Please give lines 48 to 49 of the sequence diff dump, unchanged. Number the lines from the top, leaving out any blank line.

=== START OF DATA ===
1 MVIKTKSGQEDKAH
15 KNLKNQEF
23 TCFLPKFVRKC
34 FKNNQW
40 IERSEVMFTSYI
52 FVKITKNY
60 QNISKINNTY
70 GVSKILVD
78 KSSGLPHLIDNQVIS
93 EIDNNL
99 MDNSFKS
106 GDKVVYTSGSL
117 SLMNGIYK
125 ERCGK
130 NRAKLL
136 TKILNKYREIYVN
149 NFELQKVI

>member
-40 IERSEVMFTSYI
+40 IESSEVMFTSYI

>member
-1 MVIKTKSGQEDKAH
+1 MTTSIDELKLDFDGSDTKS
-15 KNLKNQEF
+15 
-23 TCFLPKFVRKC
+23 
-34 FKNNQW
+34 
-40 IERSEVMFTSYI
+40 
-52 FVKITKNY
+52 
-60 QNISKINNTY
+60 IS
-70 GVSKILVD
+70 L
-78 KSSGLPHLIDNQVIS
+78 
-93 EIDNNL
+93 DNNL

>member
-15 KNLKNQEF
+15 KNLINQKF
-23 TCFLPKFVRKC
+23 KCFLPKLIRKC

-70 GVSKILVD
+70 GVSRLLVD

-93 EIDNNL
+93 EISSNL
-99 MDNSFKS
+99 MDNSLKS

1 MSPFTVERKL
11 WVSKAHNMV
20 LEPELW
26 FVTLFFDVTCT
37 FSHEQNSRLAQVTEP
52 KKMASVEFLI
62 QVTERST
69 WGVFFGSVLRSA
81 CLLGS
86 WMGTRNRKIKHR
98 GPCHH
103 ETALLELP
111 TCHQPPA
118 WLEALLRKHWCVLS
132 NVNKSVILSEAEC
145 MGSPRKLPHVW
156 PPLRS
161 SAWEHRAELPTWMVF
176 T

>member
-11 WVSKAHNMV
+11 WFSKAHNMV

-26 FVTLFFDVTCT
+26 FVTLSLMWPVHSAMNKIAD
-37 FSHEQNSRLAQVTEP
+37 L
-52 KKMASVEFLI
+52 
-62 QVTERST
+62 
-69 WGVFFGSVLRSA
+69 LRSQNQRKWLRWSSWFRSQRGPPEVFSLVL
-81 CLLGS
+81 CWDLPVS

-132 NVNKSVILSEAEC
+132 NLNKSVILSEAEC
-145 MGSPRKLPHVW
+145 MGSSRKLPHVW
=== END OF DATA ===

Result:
+70 GVSRLLVD

-93 EIDNNL